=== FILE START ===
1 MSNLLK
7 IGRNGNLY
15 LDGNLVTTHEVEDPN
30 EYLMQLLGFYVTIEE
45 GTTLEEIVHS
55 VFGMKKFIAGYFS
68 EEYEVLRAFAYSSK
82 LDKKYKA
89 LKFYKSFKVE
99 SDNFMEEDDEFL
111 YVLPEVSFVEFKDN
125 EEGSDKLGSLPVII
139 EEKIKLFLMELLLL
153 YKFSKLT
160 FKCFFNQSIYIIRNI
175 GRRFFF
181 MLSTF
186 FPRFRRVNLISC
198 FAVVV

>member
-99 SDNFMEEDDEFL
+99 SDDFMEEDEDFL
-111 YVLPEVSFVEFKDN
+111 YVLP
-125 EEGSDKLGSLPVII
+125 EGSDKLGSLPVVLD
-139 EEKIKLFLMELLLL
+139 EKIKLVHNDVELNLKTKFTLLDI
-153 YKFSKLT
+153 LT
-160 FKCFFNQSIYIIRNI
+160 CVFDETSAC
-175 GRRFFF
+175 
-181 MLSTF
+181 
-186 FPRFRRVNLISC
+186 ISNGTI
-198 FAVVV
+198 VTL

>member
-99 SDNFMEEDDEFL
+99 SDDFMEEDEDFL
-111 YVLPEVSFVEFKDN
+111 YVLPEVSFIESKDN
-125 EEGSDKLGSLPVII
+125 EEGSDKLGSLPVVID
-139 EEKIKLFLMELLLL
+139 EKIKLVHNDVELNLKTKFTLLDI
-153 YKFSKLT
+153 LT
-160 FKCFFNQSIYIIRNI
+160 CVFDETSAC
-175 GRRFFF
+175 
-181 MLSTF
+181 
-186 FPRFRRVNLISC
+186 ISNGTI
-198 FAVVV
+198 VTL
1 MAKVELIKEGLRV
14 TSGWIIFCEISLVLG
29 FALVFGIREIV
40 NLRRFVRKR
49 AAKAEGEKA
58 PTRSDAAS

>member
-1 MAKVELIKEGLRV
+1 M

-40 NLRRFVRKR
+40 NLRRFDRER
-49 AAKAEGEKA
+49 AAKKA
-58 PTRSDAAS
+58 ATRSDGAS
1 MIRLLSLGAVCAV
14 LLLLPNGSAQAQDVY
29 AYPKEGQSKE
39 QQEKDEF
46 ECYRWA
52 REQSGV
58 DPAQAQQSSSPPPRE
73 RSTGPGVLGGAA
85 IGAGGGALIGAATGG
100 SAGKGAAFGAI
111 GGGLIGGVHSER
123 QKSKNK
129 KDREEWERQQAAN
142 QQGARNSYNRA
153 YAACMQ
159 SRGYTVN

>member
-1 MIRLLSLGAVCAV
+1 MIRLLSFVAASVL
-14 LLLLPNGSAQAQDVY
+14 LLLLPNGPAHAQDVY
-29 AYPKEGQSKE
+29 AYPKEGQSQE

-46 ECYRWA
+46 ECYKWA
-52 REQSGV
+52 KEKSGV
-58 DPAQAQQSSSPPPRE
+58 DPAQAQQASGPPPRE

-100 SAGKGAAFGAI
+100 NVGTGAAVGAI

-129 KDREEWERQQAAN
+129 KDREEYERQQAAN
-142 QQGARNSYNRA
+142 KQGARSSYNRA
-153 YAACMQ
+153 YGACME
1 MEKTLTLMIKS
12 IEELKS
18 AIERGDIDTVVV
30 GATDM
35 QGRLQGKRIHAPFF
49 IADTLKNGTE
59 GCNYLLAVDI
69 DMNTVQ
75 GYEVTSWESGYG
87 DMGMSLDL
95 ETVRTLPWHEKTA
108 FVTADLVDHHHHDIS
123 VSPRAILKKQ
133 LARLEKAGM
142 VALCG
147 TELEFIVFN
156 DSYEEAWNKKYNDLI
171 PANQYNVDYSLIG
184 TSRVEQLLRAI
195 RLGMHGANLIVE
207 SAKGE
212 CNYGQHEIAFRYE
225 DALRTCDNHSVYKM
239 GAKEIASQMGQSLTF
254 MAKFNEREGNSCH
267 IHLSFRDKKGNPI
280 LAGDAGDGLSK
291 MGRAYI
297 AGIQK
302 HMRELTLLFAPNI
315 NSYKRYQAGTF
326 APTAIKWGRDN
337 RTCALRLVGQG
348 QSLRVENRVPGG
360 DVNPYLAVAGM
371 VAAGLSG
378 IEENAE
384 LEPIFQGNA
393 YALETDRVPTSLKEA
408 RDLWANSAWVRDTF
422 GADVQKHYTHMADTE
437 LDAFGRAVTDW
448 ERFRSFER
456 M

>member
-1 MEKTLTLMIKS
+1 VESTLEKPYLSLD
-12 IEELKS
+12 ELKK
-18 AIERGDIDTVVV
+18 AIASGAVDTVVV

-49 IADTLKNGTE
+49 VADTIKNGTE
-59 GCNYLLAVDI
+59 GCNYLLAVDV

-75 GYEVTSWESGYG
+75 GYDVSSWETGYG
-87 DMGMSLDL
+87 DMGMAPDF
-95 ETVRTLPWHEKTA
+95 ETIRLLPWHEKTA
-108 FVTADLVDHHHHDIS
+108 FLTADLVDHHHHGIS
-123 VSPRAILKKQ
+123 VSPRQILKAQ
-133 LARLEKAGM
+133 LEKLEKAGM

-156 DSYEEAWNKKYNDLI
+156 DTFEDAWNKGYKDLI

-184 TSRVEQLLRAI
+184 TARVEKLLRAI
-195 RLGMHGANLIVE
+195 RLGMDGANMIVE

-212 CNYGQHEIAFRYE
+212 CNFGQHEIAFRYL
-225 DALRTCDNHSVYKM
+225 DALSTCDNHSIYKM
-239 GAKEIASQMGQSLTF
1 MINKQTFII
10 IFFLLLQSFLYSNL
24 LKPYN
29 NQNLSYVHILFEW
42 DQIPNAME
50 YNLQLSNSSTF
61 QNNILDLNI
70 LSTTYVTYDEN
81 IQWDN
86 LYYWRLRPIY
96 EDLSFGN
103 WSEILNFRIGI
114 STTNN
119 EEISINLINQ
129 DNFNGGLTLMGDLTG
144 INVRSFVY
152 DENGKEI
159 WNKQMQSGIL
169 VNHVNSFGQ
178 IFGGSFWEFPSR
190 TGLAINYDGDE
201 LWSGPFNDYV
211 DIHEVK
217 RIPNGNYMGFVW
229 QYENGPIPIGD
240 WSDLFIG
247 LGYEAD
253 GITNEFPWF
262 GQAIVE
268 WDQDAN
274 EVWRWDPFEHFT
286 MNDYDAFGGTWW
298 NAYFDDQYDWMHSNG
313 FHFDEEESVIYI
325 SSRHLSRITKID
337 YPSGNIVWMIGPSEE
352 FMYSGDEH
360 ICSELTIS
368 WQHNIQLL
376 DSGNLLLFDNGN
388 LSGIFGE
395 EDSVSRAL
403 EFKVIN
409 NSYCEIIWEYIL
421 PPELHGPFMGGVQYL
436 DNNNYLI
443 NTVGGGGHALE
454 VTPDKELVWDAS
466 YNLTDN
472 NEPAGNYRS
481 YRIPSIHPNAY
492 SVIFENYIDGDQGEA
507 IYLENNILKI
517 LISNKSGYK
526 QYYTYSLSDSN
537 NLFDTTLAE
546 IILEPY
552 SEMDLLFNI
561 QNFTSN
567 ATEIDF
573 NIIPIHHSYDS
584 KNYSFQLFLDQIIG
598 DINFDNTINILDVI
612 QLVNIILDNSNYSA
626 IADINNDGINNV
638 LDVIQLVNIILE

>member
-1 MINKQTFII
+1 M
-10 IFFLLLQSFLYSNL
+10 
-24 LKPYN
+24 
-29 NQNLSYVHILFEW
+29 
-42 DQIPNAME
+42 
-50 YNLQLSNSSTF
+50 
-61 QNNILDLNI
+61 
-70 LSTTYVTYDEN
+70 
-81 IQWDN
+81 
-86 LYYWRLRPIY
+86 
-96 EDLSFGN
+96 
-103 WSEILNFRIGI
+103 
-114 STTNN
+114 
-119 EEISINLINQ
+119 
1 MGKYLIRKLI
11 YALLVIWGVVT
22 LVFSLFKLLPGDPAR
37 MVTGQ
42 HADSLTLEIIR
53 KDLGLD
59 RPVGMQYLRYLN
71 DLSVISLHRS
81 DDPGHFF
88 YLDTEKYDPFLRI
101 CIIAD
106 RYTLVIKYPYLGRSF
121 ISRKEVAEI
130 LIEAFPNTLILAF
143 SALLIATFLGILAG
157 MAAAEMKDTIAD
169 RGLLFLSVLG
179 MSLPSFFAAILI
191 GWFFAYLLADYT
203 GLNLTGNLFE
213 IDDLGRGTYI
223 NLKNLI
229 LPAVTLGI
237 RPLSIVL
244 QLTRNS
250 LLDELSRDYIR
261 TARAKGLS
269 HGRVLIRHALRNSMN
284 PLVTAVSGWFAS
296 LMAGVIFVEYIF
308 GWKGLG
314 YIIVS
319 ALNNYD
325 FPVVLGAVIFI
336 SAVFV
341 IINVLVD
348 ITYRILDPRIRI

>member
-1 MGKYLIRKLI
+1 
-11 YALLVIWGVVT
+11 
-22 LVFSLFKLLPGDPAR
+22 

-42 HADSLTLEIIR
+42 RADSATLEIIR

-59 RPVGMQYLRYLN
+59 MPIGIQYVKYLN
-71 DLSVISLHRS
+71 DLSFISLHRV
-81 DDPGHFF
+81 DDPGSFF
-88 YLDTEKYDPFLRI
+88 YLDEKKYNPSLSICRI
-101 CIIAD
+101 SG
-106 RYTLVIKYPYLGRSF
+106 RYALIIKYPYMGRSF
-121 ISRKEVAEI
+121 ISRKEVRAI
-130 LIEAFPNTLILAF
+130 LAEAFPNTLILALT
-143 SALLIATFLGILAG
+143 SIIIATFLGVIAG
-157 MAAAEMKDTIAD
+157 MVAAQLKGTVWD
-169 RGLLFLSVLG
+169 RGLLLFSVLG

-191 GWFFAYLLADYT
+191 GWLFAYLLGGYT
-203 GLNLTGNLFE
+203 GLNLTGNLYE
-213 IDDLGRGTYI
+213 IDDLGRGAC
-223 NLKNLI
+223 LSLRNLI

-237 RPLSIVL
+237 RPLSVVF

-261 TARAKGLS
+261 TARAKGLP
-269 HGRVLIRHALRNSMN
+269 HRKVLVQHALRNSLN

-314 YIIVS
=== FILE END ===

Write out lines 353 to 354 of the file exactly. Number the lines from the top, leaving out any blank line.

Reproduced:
-169 RGLLFLSVLG
+169 RGLLLFSVLG